Middle East

Syria UN observer mission must be 'reconfigured' - Mood

Major General Robert Mood
Image caption Maj Gen Robert Mood said the international community's responsibilities were moral and political

The head of the UN observer mission in Syria has said monitors cannot resume their work in the country until there is an end to the bloodshed.

Speaking in Damascus, Maj Gen Robert Mood said "unprecedented" levels of violence had forced the suspension of operations in June.

The UN Secretary General is due to distribute a report on the mission to members of the Security Council later.

Gen Mood said a decision on the mission would be made in coming weeks.

The comments come as Western powers and Arab nations prepare to meet in Paris for a Friends of Syria meeting to negotiate a solution to the crisis.

China and Russia have said they will not attend the talks - the third such round since the unrest in Syria began in March 2011.

Safety fears

Speaking at a news conference, Gen Mood said the UN monitoring teams needed to be restructured to support the political dialogue that he said was neccessary to bring an end to the violence.

"Now we are in a situation where we have the contacts and knowledge, but we have no ceasefire.

"So it is time to stop spreading ourselves out too thin and restructure in a way that will allow us, once we resume our activities, to conduct targeted tasks that require longer periods of stay in particular areas," he said.

He called for an end to the bloodshed, and said the UN Supervision Mission in Syria (Unsmis) "stands ready" to offer its support.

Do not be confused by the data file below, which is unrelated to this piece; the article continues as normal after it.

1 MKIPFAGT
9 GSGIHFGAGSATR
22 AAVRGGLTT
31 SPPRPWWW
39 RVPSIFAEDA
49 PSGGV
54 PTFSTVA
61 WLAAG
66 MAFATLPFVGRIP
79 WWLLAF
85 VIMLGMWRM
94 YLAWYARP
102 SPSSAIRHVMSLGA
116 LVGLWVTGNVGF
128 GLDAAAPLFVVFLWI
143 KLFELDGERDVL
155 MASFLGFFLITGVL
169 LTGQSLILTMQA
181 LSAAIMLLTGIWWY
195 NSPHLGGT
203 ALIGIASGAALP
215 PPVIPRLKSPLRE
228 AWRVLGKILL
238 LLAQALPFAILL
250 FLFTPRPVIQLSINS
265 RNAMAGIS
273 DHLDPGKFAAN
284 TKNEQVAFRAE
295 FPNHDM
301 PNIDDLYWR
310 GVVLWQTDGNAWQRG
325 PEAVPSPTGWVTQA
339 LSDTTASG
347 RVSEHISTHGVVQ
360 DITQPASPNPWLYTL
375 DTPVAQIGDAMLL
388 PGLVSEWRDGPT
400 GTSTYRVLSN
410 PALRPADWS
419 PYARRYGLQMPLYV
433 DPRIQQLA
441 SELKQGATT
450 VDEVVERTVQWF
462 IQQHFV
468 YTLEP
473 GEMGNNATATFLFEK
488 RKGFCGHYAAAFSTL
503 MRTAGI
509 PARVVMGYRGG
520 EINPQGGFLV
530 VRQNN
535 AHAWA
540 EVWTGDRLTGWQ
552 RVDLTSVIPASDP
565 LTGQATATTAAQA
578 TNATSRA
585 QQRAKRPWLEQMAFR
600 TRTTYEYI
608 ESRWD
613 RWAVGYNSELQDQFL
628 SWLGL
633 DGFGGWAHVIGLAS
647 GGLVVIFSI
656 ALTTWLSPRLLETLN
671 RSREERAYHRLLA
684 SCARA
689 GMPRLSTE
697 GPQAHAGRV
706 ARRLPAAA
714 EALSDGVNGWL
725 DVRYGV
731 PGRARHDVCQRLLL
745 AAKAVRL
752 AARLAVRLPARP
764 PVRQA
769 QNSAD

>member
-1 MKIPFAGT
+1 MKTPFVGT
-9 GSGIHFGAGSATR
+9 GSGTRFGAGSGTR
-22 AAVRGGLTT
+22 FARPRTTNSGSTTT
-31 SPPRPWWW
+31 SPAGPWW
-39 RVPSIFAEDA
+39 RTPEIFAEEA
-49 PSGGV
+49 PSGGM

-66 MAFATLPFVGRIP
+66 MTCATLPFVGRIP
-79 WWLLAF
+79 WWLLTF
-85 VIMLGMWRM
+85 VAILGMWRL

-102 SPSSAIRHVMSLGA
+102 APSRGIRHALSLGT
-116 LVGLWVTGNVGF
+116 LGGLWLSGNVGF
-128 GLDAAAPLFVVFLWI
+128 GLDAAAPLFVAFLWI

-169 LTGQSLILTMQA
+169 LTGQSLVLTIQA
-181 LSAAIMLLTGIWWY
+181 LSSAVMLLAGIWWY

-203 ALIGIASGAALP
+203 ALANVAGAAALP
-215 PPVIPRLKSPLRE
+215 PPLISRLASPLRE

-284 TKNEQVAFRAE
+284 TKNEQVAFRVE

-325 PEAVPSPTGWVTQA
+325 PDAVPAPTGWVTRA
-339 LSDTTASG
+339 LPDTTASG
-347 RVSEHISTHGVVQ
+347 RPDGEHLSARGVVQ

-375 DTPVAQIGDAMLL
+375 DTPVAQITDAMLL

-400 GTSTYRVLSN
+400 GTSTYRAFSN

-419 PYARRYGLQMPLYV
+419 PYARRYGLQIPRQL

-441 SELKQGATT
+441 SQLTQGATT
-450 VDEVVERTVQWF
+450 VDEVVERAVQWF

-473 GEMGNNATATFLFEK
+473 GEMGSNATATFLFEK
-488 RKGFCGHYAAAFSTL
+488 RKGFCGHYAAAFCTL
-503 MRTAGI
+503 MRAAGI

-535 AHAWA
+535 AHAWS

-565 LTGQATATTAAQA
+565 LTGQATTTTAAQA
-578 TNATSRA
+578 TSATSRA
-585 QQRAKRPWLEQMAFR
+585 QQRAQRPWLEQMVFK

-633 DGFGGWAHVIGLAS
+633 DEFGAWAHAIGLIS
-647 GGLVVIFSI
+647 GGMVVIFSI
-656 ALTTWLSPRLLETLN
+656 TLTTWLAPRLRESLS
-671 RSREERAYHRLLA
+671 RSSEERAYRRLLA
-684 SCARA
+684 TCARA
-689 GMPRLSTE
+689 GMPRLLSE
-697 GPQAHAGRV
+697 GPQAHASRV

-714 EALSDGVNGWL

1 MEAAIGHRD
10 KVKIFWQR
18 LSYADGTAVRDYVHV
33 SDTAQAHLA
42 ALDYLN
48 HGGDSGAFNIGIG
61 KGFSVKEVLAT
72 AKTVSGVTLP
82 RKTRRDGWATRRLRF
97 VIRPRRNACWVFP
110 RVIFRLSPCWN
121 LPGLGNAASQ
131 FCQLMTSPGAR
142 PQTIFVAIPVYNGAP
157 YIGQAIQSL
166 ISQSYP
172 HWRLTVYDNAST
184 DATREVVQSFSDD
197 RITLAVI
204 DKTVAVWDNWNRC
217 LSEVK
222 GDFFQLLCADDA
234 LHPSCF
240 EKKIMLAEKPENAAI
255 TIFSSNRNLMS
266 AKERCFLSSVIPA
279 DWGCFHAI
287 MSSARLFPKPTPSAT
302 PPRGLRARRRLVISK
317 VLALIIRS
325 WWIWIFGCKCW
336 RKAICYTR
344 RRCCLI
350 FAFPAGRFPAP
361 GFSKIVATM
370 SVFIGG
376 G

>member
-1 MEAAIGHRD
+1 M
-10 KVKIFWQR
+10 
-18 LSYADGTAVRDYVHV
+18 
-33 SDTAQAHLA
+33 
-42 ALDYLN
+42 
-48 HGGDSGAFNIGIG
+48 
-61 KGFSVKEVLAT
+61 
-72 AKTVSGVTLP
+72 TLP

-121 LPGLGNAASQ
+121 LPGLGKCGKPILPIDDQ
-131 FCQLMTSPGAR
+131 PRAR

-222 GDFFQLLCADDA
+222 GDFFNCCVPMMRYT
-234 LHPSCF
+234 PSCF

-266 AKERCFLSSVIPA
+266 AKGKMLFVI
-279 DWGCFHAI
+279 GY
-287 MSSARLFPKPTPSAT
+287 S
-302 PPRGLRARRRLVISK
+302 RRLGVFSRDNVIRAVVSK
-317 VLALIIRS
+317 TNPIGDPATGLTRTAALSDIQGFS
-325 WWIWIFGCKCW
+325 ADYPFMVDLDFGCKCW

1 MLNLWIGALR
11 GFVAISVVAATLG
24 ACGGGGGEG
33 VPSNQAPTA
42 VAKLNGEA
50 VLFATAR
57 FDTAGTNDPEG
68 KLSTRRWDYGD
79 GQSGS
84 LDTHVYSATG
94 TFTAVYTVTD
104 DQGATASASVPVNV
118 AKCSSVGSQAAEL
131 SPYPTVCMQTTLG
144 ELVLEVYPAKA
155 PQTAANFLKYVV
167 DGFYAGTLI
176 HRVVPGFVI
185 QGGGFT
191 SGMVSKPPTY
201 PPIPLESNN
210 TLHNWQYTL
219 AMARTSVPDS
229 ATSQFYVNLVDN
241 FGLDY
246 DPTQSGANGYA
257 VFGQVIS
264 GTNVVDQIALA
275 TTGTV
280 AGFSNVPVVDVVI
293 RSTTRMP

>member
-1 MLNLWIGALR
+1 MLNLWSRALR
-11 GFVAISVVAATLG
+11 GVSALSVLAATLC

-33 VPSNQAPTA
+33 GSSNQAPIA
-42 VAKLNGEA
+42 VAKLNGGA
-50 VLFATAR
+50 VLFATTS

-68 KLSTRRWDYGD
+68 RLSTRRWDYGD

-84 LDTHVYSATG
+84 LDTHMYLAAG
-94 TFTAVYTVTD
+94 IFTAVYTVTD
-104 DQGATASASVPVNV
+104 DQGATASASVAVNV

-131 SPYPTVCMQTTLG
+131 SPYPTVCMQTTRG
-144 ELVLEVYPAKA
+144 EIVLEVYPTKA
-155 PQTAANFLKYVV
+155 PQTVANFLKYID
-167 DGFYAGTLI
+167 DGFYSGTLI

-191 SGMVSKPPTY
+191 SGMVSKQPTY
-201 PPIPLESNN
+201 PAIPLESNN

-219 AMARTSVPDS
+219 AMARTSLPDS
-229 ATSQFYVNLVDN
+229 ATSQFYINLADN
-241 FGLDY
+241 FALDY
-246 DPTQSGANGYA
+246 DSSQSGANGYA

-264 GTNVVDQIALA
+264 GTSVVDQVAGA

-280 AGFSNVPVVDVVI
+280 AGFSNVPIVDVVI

Unsmis suspended operations three weeks ago, after violence that had posed "significant risks" to observers.

UN monitors were fired on and turned away by angry residents as they tried to enter the town of Haffa amid fears of a massacre.

Later, in an interview with the BBC, Gen Mood said there were few viable options other than the "obvious one" - for both sides to "take their fingers off the triggers and bring this forward in a peaceful way".

Increasing the number of observers would "probably increase their weaknesses", while arming the mission would "invite animosity", he said.

The UN's deputy envoy to Syria Jean-Marie Guehenno told the BBC it was a "real moral dilemma" because the mission had a duty to the Syrian people.

He insisted that it was not "abandoning" Syria, saying that it was "collecting facts on the ground" which were crucial to negotiations, and also stood ready to support any political agreement.

'Attempt to mislead'

The Friends of Syria talks follow a new proposal by UN-Arab League envoy Kofi Annan, which aims to negotiate a political transition in Syria.

However, the plan has been criticised by the opposition for not explicitly demanding that President Bashar al-Assad and his aides step down.

China and Russia, who have previously blocked resolutions in the Security Council on Syria, say Syrias must decide how the transition should be carried out and have not ruled out that Mr Assad remain.

Meanwhile, Russia has dismissed as a joke rumours that it is considering offering political asylum to Mr Assad.

Foreign Minister Sergei Lavrov told reporters at a news conference that Germany had suggested in June that Russia should take the president in, and that he was surprised the issue had resurfaced.

"It is either an attempt to mislead serious people dealing with foreign policy, or a lack of understanding of Russia's position," he said.

In other developments, Iraq's foreign minister has said his government has "solid information and intelligence" that al-Qaeda militants have been moving from Iraq to Syria to carry out attacks, according to AP.

According to the agency, Hoshyar Zebari said Baghdad had warned Syria "for years" about al-Qaeda's actions in Syria.

He said the Iraqi authorities were worried about a spillover of violence from Syria to the rest of the region.

Also on Thursday, whistle-blowing website Wikileaks said it was releasing more than two million emails from Syrian political figures, ministries and corporations.

The files date from 2006 to 2012 and will be made public over the next two months, the site said.